Author Archives: dawnlizjones

About dawnlizjones

Tends toward TMI, so here's the short list: guitar and banjo (both of which have been much neglected as of late), bicycling (ibid), dogs, very black tea, and contemplating and commenting on deep philosophical thoughts about which I have had no academic or professional training. Oh, also reading, writing, but I shy away from arithmetic.

Luke, I am your…um, sister.

My husband, Bob, is a (soon-to-be emeritus) biology professor at our small local college.  He has always been so good about his availability to his students, not only with posted office hours, but also by allowing students to call our home with questions prior to the next day’s test. 

His classes are difficult; it is, after all, college.  In the study of biology, there are things so tiny, one needs to learn to use a microscope effectively, as well as learn exactly what you’re looking for, distinguishing that from all the other crud swimming around on the glass slide.

At the same time, The Prof likes to have some fun in class, and his sense of humor can’t stay in the background for long.  One year on the day of the final exam, he dressed up like Darth Vadar and came strolling down the hallway to a group of students waiting outside the classroom door.

You couldn’t miss him if you tried…

Likewise, I’m impressed with the availability and exposure of wisdom expressed in this eighth chapter of Proverbs.  I really think it’s more than mere poetic personification.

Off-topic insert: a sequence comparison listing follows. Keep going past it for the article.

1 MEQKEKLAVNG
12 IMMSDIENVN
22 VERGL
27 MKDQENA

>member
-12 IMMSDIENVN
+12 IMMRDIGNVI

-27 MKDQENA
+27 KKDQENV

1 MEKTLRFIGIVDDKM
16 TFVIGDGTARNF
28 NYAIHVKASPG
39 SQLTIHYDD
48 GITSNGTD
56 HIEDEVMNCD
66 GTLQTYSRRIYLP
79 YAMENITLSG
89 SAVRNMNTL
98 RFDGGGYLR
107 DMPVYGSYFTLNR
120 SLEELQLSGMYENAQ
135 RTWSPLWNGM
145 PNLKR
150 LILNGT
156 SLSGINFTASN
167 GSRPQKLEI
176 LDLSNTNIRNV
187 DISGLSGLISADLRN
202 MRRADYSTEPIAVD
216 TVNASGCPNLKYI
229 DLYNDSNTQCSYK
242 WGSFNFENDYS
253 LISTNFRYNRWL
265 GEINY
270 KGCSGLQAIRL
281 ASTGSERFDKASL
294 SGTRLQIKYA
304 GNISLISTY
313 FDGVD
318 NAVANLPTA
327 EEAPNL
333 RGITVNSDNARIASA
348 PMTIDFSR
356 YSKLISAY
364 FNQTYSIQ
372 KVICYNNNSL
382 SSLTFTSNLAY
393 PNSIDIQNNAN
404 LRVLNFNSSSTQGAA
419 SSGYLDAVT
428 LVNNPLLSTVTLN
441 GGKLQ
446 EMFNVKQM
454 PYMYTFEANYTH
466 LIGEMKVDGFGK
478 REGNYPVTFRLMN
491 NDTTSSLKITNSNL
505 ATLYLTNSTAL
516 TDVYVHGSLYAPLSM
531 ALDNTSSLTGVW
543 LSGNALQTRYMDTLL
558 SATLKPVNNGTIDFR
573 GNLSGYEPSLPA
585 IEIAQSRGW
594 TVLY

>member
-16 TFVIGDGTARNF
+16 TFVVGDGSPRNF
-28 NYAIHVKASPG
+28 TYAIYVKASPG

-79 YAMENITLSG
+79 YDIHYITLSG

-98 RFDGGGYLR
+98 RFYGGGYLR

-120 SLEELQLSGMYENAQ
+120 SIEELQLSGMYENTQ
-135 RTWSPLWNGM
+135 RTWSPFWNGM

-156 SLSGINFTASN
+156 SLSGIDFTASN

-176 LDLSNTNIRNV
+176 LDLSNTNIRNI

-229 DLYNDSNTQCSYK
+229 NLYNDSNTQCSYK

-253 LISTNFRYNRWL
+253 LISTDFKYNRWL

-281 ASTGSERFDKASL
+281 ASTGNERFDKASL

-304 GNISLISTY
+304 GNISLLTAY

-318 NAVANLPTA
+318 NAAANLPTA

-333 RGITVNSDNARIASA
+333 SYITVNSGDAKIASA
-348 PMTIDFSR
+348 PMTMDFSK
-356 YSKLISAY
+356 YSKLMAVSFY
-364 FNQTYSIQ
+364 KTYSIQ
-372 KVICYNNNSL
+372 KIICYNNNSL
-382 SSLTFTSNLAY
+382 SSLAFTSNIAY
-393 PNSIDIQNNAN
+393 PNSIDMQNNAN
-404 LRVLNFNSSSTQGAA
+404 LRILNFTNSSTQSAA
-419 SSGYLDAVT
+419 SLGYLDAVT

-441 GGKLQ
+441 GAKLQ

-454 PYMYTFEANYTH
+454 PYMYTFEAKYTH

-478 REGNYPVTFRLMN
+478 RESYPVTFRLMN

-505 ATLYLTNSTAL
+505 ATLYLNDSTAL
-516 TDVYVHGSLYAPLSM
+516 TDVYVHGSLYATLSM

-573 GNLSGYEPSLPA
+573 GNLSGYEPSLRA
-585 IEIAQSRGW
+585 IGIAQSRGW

“Listen as Wisdom calls out!
    Hear as understanding raises her voice!”

It goes on to innumerate all the v-e-r-y public access points where wisdom seeks us out: on the hill, along the highway, at the crossroads, by the town’s entrance…

“I call to you, to all of you!
    I raise my voice to all people…

The operative word is “all”.  There is no discrimination here.  Which is really quite interesting, considering this was written by a man in an extremely male-dominated society, and a Jewish man where any non-Jew was considered less than necessary.

“I love all who love me.
    Those who search will surely find me…

The end of the chapter shows a different aspect, however.  Instead of wisdom searching for me, I’m the one who is waiting and watching for wisdom—

Joyful are those who listen to me,
    watching for me daily at my gates,